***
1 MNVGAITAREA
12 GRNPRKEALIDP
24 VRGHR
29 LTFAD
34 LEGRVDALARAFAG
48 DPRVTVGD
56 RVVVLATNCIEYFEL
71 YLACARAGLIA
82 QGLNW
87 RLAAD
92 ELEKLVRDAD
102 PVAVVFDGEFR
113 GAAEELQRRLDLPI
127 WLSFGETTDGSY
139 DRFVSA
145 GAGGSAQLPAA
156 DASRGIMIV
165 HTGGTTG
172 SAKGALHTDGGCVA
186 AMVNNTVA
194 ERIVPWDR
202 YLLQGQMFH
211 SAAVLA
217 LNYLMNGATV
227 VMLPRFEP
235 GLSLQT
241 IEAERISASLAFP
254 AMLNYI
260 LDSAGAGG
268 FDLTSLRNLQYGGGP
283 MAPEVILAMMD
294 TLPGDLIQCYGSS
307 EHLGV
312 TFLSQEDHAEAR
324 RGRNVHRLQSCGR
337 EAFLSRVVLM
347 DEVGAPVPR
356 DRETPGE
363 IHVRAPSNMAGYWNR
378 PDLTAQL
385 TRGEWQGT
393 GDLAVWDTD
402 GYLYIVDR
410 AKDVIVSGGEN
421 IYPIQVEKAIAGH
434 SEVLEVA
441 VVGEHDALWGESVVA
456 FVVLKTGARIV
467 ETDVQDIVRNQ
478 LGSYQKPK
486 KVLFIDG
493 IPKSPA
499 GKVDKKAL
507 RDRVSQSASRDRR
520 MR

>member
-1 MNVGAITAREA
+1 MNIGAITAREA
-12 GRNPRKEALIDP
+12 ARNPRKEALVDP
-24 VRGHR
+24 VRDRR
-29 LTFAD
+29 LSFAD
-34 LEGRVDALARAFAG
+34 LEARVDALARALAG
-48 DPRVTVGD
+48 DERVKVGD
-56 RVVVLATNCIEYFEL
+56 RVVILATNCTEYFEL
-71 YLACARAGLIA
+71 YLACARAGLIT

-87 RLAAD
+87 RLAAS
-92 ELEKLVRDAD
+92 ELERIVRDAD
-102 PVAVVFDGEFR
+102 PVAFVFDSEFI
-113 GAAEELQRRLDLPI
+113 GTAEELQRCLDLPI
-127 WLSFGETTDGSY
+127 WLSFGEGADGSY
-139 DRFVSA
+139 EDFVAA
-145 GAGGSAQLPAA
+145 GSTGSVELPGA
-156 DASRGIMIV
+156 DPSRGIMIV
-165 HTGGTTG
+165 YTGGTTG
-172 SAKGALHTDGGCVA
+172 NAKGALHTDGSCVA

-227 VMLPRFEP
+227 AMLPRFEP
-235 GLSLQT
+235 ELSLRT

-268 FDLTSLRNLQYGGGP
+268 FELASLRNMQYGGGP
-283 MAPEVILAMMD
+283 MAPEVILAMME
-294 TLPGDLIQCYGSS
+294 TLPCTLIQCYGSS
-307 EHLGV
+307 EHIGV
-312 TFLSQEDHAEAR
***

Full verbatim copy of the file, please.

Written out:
1 MNVGAITAREA
12 GRNPRKEALIDP
24 VRGHR
29 LTFAD
34 LEGRVDALARAFAG
48 DPRVTVGD
56 RVVVLATNCIEYFEL
71 YLACARAGLIA
82 QGLNW
87 RLAAD
92 ELEKLVRDAD
102 PVAVVFDGEFR
113 GAAEELQRRLDLPI
127 WLSFGETTDGSY
139 DRFVSA
145 GAGGSAQLPAA
156 DASRGIMIV
165 HTGGTTG
172 SAKGALHTDGGCVA
186 AMVNNTVA
194 ERIVPWDR
202 YLLQGQMFH
211 SAAVLA
217 LNYLMNGATV
227 VMLPRFEP
235 GLSLQT
241 IEAERISASLAFP
254 AMLNYI
260 LDSAGAGG
268 FDLTSLRNLQYGGGP
283 MAPEVILAMMD
294 TLPGDLIQCYGSS
307 EHLGV
312 TFLSQEDHAEAR
324 RGRNVHRLQSCGR
337 EAFLSRVVLM
347 DEVGAPVPR
356 DRETPGE
363 IHVRAPSNMAGYWNR
378 PDLTAQL
385 TRGEWQGT
393 GDLAVWDTD
402 GYLYIVDR
410 AKDVIVSGGEN
421 IYPIQVEKAIAGH
434 SEVLEVA
441 VVGEHDALWGESVVA
456 FVVLKTGARIV
467 ETDVQDIVRNQ
478 LGSYQKPK
486 KVLFIDG
493 IPKSPA
499 GKVDKKAL
507 RDRVSQSASRDRR
520 MR

>member
-1 MNVGAITAREA
+1 MNIGAITAREA
-12 GRNPRKEALIDP
+12 ARNPRKEALVDP
-24 VRGHR
+24 VRDRR
-29 LTFAD
+29 LSFAD
-34 LEGRVDALARAFAG
+34 LEARVDALARALAG
-48 DPRVTVGD
+48 DERVKVGD
-56 RVVVLATNCIEYFEL
+56 RVVILATNCTEYFEL
-71 YLACARAGLIA
+71 YLACARAGLIT

-87 RLAAD
+87 RLAAS
-92 ELEKLVRDAD
+92 ELERIVRDAD
-102 PVAVVFDGEFR
+102 PVAFVFDSEFI
-113 GAAEELQRRLDLPI
+113 GTAEELQRCLDLPI
-127 WLSFGETTDGSY
+127 WLSFGEGADGSY
-139 DRFVSA
+139 EDFVAA
-145 GAGGSAQLPAA
+145 GSTGSVELPGA
-156 DASRGIMIV
+156 DPSRGIMIV
-165 HTGGTTG
+165 YTGGTTG
-172 SAKGALHTDGGCVA
+172 NAKGALHTDGSCVA

-227 VMLPRFEP
+227 AMLPRFEP
-235 GLSLQT
+235 ELSLRT

-268 FDLTSLRNLQYGGGP
+268 FELASLRNMQYGGGP
-283 MAPEVILAMMD
+283 MAPEVILAMME
-294 TLPGDLIQCYGSS
+294 TLPCTLIQCYGSS
-307 EHLGV
+307 EHIGV
-312 TFLSQEDHAEAR